• In the Cypress test, asynchronous behavior is handled through cy.wait() with an arbitrary time value, which may lead to flaky tests if the page load time varies.
  • In the Playwright test, asynchronous behavior is handled naturally with await, ensuring that each action is executed in sequence after the previous action is completed, resulting in more reliable tests. But if the page also takes time to load then it may result in flaky tests.

If I want to summarise this, I would say the Playwright test's syntax is more explicit and readable due to the use of await and async, making it easier to understand the flow of actions. Additionally, Playwright's native asynchrony handling with await eliminates the need for manual timeouts, resulting in more reliable and less error-prone tests compared to the Cypress test.

2.3.3 Interacting with the page elements and performing events

Let's write a test where we will visit the Cypress website and click on a link element and expect an element to be present on the page where we will be navigated to.

Below are the same tests but different approaches.

test("should click on `Documentation` and navigate to the docs page", async ({
}) => {
  await page.goto("https://www.cypress.io/");
  await page
    .getByRole("link", { name: "Documentation" })
  await expect(page).toHaveURL(
  await page.getByRole("heading", { name: "Why Cypress?" }).click();
it("should click on `Documentation` link and navigate to the docs page", () => {
    .invoke("removeAttr", "target")
    .click({ force: true });
  cy.get("h1").contains("Why Cypress?");

So from the above two tests, both are performing the same actions but in a different approach. It would be better if we break it down and compare each line of code.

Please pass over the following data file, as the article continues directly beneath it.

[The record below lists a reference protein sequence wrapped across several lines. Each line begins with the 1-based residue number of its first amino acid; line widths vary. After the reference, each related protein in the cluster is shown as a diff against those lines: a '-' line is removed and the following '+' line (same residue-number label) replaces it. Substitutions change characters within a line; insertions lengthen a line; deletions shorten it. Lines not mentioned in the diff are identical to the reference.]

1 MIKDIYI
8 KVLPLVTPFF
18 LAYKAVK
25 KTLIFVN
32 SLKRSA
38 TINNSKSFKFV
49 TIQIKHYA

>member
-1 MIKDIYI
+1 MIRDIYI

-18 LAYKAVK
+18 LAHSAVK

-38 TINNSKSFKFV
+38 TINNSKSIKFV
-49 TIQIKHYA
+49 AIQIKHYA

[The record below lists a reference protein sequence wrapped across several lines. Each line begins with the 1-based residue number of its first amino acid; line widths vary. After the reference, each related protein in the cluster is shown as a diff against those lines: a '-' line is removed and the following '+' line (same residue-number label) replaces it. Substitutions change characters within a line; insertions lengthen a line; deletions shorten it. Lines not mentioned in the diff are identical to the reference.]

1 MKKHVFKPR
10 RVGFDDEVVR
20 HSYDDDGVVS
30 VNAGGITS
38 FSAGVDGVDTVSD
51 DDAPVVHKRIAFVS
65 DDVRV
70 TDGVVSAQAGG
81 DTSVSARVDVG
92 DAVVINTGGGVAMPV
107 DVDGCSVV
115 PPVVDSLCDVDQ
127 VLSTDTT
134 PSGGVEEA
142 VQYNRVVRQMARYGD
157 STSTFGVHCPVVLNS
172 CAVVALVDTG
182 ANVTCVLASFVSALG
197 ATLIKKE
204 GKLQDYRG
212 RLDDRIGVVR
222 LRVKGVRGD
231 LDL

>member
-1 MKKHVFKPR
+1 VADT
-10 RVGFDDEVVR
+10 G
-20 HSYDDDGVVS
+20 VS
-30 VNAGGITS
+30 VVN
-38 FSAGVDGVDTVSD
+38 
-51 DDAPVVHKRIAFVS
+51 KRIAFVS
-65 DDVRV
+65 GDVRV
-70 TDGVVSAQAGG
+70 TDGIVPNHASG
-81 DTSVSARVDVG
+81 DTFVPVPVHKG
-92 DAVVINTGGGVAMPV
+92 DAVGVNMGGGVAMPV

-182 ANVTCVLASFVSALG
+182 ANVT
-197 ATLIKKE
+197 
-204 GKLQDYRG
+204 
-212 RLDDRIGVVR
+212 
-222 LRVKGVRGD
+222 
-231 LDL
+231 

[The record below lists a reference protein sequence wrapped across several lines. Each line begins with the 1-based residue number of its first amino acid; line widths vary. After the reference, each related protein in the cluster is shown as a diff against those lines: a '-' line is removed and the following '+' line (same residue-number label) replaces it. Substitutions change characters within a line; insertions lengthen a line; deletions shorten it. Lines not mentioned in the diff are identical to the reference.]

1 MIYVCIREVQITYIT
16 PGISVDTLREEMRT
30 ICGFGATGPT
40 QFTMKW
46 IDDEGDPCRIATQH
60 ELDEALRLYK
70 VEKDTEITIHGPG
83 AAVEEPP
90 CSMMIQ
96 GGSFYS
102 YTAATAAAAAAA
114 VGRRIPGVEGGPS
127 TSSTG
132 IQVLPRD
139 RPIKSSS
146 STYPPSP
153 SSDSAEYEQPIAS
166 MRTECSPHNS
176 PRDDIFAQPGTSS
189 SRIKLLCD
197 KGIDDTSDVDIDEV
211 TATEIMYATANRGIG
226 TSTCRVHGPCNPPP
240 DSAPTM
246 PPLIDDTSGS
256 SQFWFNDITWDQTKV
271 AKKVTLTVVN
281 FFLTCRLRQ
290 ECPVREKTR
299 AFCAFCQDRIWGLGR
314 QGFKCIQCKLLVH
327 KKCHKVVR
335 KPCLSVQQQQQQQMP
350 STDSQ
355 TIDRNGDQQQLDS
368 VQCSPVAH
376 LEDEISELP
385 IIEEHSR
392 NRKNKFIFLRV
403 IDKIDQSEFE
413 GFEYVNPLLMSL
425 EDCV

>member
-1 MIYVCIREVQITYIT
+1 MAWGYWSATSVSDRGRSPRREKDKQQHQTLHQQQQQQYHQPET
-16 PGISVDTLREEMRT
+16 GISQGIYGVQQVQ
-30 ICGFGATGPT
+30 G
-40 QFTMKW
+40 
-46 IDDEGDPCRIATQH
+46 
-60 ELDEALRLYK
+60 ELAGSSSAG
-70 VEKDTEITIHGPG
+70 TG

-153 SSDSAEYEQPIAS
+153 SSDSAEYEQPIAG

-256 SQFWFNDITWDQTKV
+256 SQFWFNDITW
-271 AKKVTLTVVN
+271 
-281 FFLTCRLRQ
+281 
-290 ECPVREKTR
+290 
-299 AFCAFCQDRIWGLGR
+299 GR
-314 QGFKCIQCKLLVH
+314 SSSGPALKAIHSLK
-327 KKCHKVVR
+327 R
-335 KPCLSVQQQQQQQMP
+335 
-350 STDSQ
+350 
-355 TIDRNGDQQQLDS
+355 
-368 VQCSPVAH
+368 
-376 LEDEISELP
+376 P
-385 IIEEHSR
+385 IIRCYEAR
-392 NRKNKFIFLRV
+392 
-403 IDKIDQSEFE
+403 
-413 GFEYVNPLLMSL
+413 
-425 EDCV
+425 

• Both test cases visit the same URL.
  • For both test cases find and click on a link with the text "Documentation" on the page. But this is not the first solution I wrote when I ran the tests, this is after a lot of googling and looking into their documentation to understand why are we writing it like that.

So the first solution I wrote for Playwright was,

await page.getByRole("link", { name: "Documentation" }).click();

But i got this error mentioned below, and Playwright also suggested what we should use instead.

locator.click: Error: strict mode violation: getByRole('link', { name: 'Documentation' }) resolved to 2 elements:
1) <a href="https://on.cypress.io" class="border borde…>…</a> aka getByRole('main').getByRole('link', { name: 'Documentation' })
2) <a target="_blank" href="https://on.cypress.io" cla…>↵Documentation↵</a> aka getByTitle('Site map').getByRole('link', { name: 'Documentation' })

Now for Cypress I wrote this line first,


But I got the error mentioned below, and Cypress also suggested what to do here.

// Timed out retrying after 4050ms: cy.click() failed because this element is not visible:
<span class="font-primary text-[16px] font-semibold leading-[24px] text-teal-500 group-hocus:text-teal-400 sm:text-teal-600 sm:group-hocus:text-teal-500">...</span>
/*This element <span.font-primary.text-[16px].font-semibold.leading-[24px].text-teal-500.group-hocus:text-teal-400.sm:text-teal-600.sm:group-hocus:text-teal-500> is not visible because its parent <div.z-50.h-[8px].px-[16px].transition-all.duration-300.group-hover:block.max-sm:absolute.max-sm:-right-full.max-sm:bottom-0.max-sm:left-full.max-sm:top-0.max-sm:transform.sm:mx-[-16px].sm:mt-[-8px].sm:box-content.sm:w-full.lg:absolute.lg:h-[16px].lg:w-auto.lg:max-w-[120px].max-sm:-translate-x-0.sm:hidden> has CSS property: display: none */